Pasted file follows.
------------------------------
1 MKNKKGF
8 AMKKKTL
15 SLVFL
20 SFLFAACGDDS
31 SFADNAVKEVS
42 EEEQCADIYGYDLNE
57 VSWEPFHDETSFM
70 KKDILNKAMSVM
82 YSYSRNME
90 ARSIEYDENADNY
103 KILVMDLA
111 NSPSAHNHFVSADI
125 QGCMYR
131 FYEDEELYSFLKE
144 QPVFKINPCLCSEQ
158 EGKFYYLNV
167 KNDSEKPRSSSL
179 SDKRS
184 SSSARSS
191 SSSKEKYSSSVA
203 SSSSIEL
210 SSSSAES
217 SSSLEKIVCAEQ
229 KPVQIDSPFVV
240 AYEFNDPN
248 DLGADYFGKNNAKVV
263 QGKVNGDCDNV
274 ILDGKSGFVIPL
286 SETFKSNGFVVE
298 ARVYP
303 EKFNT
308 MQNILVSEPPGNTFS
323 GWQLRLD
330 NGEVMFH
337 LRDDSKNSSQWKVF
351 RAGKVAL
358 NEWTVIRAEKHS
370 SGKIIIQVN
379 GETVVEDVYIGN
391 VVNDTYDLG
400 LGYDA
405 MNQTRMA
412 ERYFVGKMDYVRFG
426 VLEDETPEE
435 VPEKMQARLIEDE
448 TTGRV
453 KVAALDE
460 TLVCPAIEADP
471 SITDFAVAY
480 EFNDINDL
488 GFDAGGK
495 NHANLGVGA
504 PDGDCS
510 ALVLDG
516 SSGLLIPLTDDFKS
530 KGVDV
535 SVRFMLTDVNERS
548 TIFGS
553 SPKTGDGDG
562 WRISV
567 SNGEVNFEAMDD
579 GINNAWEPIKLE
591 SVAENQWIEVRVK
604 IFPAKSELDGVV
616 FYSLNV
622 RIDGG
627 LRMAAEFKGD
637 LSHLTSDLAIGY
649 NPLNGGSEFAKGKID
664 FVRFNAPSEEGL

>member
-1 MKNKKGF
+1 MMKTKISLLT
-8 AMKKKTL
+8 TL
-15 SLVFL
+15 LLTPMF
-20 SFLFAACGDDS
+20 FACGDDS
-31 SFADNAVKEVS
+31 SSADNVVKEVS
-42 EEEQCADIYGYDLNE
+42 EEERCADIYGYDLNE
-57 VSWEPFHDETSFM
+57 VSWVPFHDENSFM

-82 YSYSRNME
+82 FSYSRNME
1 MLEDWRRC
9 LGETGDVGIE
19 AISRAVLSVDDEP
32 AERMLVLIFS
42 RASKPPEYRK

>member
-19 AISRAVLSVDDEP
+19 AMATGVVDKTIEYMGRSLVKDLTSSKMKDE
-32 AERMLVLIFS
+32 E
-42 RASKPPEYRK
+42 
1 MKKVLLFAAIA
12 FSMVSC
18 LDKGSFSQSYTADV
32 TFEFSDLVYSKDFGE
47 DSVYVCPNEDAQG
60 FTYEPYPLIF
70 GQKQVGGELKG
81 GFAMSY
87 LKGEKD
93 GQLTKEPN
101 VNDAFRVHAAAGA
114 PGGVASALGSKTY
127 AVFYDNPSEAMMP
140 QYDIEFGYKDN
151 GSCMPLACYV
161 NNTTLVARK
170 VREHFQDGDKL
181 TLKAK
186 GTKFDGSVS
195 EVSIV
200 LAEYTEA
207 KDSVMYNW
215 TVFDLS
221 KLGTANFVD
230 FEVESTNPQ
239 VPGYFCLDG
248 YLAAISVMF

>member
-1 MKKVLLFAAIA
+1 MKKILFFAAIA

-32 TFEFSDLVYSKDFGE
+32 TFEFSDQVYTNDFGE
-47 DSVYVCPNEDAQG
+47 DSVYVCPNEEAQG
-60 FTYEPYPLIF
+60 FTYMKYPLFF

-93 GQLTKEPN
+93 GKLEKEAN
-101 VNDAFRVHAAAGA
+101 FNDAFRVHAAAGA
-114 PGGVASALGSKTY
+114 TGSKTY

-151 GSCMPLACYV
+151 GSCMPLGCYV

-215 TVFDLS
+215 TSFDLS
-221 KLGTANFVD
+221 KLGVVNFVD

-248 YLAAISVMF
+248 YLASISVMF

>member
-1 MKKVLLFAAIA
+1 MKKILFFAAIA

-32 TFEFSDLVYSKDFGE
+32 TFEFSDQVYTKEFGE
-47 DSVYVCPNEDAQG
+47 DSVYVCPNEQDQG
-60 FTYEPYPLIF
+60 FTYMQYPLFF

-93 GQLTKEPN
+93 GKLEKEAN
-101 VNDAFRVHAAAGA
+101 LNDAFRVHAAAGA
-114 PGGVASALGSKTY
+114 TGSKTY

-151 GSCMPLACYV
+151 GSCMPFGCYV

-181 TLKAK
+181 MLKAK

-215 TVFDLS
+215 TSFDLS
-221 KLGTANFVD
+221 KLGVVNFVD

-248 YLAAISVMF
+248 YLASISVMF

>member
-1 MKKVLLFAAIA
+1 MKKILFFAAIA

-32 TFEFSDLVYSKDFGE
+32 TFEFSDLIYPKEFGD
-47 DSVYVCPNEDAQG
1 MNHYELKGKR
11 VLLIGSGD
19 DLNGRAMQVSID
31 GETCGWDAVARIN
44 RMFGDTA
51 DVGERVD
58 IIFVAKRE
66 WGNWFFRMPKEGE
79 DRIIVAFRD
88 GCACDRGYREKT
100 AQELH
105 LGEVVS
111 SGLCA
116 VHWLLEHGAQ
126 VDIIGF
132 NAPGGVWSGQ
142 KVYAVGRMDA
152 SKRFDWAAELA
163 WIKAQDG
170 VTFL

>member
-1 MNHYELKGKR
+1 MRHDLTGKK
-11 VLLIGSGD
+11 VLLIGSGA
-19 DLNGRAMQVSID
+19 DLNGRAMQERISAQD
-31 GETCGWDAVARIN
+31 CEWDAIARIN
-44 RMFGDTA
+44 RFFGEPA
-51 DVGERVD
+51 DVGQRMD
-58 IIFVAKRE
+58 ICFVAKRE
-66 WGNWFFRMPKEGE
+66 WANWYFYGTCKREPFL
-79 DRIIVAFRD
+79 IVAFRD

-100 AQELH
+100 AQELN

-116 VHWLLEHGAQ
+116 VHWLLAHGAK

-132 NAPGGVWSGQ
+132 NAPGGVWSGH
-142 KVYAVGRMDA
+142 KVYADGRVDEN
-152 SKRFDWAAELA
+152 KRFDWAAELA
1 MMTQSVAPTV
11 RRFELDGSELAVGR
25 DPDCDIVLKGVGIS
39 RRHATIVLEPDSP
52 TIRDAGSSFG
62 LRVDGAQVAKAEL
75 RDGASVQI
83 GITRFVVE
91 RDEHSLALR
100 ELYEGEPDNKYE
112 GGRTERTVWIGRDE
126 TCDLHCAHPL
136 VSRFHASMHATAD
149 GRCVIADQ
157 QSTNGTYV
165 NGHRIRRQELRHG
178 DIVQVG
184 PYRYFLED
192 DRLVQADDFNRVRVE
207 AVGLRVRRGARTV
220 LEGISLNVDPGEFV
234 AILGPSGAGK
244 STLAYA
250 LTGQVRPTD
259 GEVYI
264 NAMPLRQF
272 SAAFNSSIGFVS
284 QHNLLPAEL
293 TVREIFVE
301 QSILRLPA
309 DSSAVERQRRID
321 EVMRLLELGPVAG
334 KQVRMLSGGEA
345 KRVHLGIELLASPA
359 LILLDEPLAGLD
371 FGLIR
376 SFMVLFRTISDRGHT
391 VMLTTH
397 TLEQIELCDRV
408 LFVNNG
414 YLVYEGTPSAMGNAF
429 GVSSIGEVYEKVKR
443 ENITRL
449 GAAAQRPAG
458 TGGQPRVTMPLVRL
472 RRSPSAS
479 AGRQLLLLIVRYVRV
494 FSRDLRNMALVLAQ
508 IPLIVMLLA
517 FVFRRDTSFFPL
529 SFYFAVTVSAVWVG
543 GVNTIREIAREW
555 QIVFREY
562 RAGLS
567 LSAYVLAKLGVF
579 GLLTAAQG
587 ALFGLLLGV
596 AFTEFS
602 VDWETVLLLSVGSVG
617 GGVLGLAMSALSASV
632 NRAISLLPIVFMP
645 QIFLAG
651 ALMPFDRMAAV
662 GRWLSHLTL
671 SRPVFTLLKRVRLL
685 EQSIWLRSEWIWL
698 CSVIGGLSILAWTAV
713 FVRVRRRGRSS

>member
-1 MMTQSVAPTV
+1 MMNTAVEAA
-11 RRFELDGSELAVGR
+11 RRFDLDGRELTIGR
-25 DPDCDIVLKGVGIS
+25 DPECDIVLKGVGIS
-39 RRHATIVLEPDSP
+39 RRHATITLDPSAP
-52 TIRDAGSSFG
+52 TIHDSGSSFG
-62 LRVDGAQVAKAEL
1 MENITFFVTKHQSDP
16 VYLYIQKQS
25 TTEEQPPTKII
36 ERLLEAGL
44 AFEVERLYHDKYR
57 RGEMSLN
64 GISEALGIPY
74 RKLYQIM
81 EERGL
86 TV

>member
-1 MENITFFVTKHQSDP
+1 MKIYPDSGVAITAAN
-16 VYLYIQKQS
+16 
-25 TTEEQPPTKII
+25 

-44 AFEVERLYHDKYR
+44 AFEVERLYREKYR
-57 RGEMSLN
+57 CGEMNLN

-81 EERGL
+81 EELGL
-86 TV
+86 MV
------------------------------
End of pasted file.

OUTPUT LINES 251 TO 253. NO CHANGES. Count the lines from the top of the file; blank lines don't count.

234 AILGPSGAGK
244 STLAYA
250 LTGQVRPTD